Church of St John the Baptist, 8th century
In the 7th century, the Turkic Khazars took control of Bospor, and the city was named Karcha from Turkic "karşı" meaning 'opposite, facing.' The main local government official during Khazar times was the tudun. Christianity was a major religion in Kerch during the period of Khazar rule. Kerch's Church of St. John the Baptist was founded in 717, thus, it is the oldest church in Ukraine. The "Church of the Apostles" existed during the late 8th and early 9th centuries, according to the "Life of the Apostle Andrew" by Epiphanius of Salamis.
Following the fall of Khazaria to Kievan Rus' in the late 10th century, Kerch became the centre of a Khazar successor-state. Its ruler, Georgius Tzul, was deposed by a Byzantine-Rus expedition in 1016.
From the 10th century, the city was a Slavic settlement named Korchev, which belonged to the Tmutarakan principality. Kerch was a center of trade between Russia', Crimea, Caucasus and the Orient.
In the 13th century, the Crimea including Korchev was invaded by Mongols. After Mongols, the city became the Genoese colony of Cerco (Cherkio) in 1318 and served as a sea harbour, where townspeople worked at salt-works and fishery.
In 1475, city was passed to the Ottoman Empire. During the Turkish rule Kerch fell into decay and served as a slave-market. It repeatedly suffered from raids of Zaporizhian Cossacks.
Kerch: 18th - 20th centuries
In response to strengthening of Russian military forces in Azov area, the Turks built a fortress, named Yenikale, near Kerch on the shore of Kerch Strait. The fortress was completed by 1706. In 1771 the Imperial Russian Army invaded Crimea and approached Yenikale. The Turks decided to abandon the fortress, though reinforcements from the Ottoman Empire had arrived a few days earlier. By the Peace Treaty of Kuchuk-Kainarji in 1774, Kerch and Yenikale were ceded to Russia. As a result, the Turkish heritage has been almost completely wiped out.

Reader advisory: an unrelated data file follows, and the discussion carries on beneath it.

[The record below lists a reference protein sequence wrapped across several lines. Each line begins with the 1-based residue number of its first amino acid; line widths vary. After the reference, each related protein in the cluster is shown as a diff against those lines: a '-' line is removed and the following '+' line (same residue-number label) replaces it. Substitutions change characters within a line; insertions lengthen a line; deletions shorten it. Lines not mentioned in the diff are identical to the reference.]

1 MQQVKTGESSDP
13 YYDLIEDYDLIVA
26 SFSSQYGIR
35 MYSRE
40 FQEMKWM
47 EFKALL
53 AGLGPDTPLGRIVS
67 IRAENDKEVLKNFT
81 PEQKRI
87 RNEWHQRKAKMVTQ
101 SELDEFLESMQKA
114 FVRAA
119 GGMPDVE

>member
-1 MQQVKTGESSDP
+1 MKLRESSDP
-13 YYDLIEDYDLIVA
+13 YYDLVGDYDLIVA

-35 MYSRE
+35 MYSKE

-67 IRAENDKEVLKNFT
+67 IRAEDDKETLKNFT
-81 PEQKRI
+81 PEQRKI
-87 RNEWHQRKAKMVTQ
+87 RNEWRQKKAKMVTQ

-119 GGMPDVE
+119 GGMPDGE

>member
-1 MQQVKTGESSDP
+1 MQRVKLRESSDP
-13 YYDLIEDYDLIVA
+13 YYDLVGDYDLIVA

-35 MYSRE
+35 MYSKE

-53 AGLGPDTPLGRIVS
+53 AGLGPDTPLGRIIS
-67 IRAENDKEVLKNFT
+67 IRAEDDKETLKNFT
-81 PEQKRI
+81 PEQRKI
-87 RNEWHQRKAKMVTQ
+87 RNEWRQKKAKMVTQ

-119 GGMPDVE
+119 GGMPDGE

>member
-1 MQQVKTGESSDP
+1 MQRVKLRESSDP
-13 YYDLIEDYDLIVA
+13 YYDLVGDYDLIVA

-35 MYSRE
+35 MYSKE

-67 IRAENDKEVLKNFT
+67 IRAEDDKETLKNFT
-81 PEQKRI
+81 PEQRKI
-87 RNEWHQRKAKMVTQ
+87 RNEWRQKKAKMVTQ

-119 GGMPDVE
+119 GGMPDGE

Kerch in 1839, by Ivan Aivazovsky
In 1790 Russian naval forces under the command of admiral Fyodor Ushakov defeated the Turkish fleet at the Battle of Kerch Strait.
Because of its location, from 1821 Kerch developed into an important trade and fishing port. The state museum of ancient times and a number of educational institutions were opened in the city. The ironwork factory was built in 1846 based on a huge iron ore deposit found on Kerch Peninsula.
During the Crimean War the city was devastated by British forces in 1855.
In the late 19th century, mechanical and cement factories were built, and tinned food and tobacco factories were established. By 1900, Kerch was connected to a railroad system, and the fairway of Kerch Strait was deepened and widened. At this time, the population had reached 33,000.
After suffering a decline during the First World War and the Russian Civil War, the city resumed its growth in the late 1920s, with the expansion of various industries, iron ore and metallurgy in particular, and by 1939 its population had reached 104,500.
Kerch: Kerch in World War II
On the Eastern Front of World War II from 1941 to 1945, Kerch was the site of heavy fighting between Soviet Army and Axis forces. After fierce fighting, the city was taken by the Germans in November 1941. On 31 December 1941 the 302nd Mountain Rifle Division recaptured the city following a naval landing operation at Kamysh Burun, to the south of the city, five days earlier. In 1942 the Germans occupied the city again. The Red Army lost over 160,000 men, either killed or taken POW at the Battle of the Kerch Peninsula. On 31 October 1943 another Soviet naval landing operation was launched. Kerch returned to Soviet control on 11 April 1944.
The German invaders killed about 15,000 citizens and deported another 14,000 during their occupation. Evidence of German atrocities in Kerch was presented in the Nuremberg trials. After the war, the city was awarded the title Hero City.